I’m A “Diabetic” And That’s Ok

I am a DIABETICSomething I’ve never understood in the diabetic online community (#doc), is the negativity surrounding the use of the word “diabetic”.  Many in the #doc have an extreme negative perception of that word.  My guest blogging is usually edited to remove this word, replaced with “person with diabetes” or PWD.  I don’t like that my work is edited in this way, but I understand why they do it.  Using the words “person with diabetes”, instead of the word “diabetic”, will not make your diabetes go away.  It won’t make it easier, it won’t make it better.  “Diabetic” is simply an adjective.  It’s not intended to insult anyone, it’s not a 4 letter word, it’s simply an adjective used to describe a proper name.  No one other than the #doc is even aware that some diabetics find the word offensive.  I am a diabetic, and that’s ok.  I do not fear that word.  You didn’t have a choice when you got diabetes, but you have a CHOICE with how you respond to being referred to as a diabetic.

So many people fear their diabetes, and I can definitely understand that, especially if you’ve lived most of your life without diabetes.  But then some people become angry that diabetes robbed them of a normal life.  That’s where the problem begins, because: “Fear leads to anger, anger leads to hate, hate . . . . . leads to S-U-F-F-E-R-I-N-G.”  I know that quote was made by a wrinkly green puppet, but those words have widsom none the less.  If you harbor these emotions towards your diabetes all your life, how will you ever enjoy life?  How will you ever be happy?  If you have so much fear of the word “diabetic”, or worse, so much hatred of the word, I would worry that you will never find happiness again as a diabetic.  That feeling will rob you of happiness.  It’s just a word, and you’re going to be diabetic for the rest of your life.  There are many diabetics like me that live a happy normal life as a diabetic.  Join us.  Negative emotions are such a waste of good energy, and they create so much drama.  Why not apply all that energy to something more positive?  I invite you to focus our minds on positive energy, instead of creating negative energy.  Let go of your hatred of your diabetes.  It’s a part of you now.  Embrace it, and be at peace.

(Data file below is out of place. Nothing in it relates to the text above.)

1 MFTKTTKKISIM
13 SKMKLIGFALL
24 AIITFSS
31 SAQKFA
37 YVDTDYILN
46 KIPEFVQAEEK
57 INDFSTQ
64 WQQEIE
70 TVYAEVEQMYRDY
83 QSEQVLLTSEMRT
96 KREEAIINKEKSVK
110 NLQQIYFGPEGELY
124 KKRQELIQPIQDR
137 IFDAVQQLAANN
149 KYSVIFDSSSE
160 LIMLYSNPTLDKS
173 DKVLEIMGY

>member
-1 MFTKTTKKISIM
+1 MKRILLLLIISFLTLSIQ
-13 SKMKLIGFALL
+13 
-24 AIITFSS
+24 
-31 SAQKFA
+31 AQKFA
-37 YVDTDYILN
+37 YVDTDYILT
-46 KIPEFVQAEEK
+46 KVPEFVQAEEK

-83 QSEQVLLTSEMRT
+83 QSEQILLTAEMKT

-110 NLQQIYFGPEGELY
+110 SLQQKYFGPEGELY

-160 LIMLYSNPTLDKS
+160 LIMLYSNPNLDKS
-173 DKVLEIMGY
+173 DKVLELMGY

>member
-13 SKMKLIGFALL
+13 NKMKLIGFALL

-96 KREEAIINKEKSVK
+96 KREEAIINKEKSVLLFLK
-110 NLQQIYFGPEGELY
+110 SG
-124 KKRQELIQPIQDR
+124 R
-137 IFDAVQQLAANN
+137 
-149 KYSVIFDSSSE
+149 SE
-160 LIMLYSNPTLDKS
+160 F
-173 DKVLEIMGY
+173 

Pay It Forward

payitforwardDo you pay it forward when you can?  I do my best to when given the opportunity.  Friday I got to pay it forward while I was at work.  I work in a call center for a major cell phone provider.  While talking to one of my customers on Friday about why his bill was so much higher this month, he mentioned in conversation that his 16 year old daughter was recently released from the hospital after being very sick from her diabetes.  He didn’t yet know what I do as a diabetes advocate.

I kinda got side tracked from helping him about his bill, and started asking him questions about his daughter and her diabetes.  She’s 16 now, and was dx around 9 years old.  She had started to take care of her diabetes herself, but it got out of hand, causing her to get sick for many reasons.  Then I explained to him that I’ve been type 1 since I was 2 years old, and that I’m now 44, and I’m an online diabetes advocate.  I’m not allowed to give him my contact information so I just suggested he Google “rich the diabetic” to find me online, and to have his daughter read my story because she might not be as lucky as me.  This is why I blog.  I save people from themselves by sharing my story, before it happens to them.  To inspire them to live positively with diabetes.  I told him about some other resources, and about the diabetic online community, which may be a big help to his daughter, and to his whole family.

His bill wasn’t very high compared to most customers, so I worked some magic, I corrected his bill, finished up the call, and he asked me how he can thank me for all the help with his bill and his daughter.  I just said “pay it forward man, just pay it forward”.  Later that night, his wife and his daughter contacted me.  If you’re watching ladies, I hope that you find the support you need, and please say hello to your father/husband for me.  *waves*